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How to automatically call the CanExecute method when properties change with MVVM Light in Windows and Phone apps

04/06/2014

When using commands, usually in an MVVM scenario, we can define a method, CanExecute, that determines whether a command can execute in its current state.

In a such situation, if the CanExecute handler returns false, the associated command can’t be invoked: if the command is bound, for example, to a Button, the latter will be automatically disabled.

When working with MVVM, the state of a command tipically depends on one or more properties of the ViewModel. For example, suppose we are using MVVM Light and we have defined the following class:

public class MainViewModel : ViewModelBase
{
    private string mail;
    public string Mail
    {
        get { return mail; }
        set
        {
            if (this.Set(ref mail, value))
                ConfirmCommand.RaiseCanExecuteChanged();
        }
    }

    private bool privacyConfirmation;
    public bool PrivacyConfirmation
    {
        get { return privacyConfirmation; }
        set
        {
            if (this.Set(ref privacyConfirmation, value))
                ConfirmCommand.RaiseCanExecuteChanged();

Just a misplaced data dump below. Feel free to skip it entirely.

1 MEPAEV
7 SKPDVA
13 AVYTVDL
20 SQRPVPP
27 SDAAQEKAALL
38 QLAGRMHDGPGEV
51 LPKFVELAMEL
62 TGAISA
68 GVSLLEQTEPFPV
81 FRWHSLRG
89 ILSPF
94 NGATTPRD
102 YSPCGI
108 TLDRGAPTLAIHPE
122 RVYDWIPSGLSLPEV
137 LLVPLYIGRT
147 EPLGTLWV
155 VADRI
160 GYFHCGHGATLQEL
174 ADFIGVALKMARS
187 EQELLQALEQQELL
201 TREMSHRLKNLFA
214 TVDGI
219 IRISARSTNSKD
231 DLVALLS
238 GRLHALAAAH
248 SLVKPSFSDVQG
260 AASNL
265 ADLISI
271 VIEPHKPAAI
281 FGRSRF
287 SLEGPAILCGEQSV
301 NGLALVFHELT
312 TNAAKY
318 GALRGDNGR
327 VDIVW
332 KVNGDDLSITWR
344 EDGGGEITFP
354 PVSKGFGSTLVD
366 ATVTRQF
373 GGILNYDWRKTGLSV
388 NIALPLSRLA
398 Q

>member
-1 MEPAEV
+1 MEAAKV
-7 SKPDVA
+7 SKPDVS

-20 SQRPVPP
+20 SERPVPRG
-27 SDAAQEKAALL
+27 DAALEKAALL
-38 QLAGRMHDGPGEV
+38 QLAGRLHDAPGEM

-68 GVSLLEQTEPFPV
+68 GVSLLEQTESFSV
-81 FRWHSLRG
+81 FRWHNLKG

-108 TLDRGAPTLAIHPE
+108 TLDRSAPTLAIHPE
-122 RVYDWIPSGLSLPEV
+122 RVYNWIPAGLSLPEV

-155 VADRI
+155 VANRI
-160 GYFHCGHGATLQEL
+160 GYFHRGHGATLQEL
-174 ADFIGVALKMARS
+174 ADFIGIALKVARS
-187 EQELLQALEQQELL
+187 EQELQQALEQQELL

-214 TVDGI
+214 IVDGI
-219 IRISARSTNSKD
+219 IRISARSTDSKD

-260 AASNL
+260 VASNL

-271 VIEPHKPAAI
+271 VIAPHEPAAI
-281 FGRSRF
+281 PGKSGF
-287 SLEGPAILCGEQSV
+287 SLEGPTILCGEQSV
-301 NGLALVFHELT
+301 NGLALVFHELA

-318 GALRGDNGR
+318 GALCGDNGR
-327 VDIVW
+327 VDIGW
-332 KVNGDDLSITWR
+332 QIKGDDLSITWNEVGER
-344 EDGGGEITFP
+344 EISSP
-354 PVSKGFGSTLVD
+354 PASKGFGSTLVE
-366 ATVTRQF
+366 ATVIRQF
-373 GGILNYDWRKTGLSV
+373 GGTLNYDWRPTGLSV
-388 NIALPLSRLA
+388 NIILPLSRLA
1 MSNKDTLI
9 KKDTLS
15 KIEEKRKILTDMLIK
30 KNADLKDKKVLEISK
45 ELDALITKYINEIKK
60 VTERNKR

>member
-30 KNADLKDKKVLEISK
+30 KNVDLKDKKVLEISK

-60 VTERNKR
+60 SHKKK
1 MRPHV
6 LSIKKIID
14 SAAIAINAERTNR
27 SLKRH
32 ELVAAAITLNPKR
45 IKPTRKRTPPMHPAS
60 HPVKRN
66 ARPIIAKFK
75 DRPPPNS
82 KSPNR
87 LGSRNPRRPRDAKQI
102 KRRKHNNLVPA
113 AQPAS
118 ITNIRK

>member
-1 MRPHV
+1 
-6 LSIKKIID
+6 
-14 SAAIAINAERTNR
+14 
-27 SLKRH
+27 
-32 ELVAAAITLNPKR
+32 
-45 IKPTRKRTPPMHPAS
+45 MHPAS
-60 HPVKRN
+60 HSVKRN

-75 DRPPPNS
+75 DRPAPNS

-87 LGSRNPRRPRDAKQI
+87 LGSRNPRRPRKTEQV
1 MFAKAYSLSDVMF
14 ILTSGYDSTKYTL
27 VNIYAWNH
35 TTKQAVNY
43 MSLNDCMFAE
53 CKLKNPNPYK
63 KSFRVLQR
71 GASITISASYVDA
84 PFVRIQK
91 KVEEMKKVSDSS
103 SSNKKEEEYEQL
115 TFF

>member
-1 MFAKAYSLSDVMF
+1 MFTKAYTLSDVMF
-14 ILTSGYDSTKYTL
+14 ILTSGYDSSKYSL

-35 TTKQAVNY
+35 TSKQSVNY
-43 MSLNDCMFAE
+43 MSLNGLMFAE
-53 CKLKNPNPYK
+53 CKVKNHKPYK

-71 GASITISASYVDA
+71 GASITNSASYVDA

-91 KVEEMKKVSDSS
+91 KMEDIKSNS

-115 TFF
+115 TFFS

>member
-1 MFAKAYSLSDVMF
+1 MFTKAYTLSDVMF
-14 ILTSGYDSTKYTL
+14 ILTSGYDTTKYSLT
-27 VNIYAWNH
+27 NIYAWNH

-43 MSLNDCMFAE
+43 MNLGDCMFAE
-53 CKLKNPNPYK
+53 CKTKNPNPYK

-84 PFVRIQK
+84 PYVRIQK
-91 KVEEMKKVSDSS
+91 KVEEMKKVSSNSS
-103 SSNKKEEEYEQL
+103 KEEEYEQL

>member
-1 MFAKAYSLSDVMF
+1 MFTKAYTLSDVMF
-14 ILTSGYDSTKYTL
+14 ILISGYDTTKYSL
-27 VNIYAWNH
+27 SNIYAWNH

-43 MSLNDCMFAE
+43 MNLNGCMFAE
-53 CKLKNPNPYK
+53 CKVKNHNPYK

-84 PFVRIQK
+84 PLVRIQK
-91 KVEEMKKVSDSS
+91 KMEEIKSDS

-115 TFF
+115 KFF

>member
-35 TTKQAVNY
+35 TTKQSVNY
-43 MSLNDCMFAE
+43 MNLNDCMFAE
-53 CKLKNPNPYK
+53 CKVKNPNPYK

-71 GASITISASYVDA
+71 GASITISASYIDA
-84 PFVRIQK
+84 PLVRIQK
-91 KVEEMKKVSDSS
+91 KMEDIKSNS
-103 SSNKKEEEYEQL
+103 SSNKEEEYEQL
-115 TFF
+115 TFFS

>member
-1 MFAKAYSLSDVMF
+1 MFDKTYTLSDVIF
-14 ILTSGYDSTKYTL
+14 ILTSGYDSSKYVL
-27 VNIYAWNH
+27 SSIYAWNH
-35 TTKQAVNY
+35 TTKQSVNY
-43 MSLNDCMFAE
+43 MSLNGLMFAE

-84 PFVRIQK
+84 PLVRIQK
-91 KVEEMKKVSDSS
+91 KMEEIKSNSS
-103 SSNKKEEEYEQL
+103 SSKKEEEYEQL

}
    }

    public RelayCommand ConfirmCommand { get; set; }

    public MainViewModel()
    {
        ConfirmCommand = new RelayCommand(() =>
        {
            // ...
        },
        () =>
        {
            return !string.IsNullOrWhiteSpace(mail) && privacyConfirmation;
        });
    }
}

And the corresponding XAML page:

<StackPanel Orientation="Vertical" HorizontalAlignment="Center" VerticalAlignment="Center">
    <TextBox Text="{Binding Mail, Mode=TwoWay, UpdateSourceTrigger=PropertyChanged}"
             Width="300" PlaceholderText="Mail address" />
    <CheckBox IsChecked="{Binding PrivacyConfirmation, Mode=TwoWay}"
              Content="I accept privacy terms"/>
    <Button Content="Confirm" Command="{Binding ConfirmCommand}" />
</StackPanel>

At lines 33-36 of MainViewModel, we have defined the CanExecute method as lambda: the command can be executed only if Mail is inserted and Privacy Confirmation is checked. To make thing works, we need to invoke the RelayCommand.RaiseCanExecuteChanged method when each interested property changes (lines 9-10 and 20-21), so that the system will call the CanExecute handler and determine the new execution state of the command.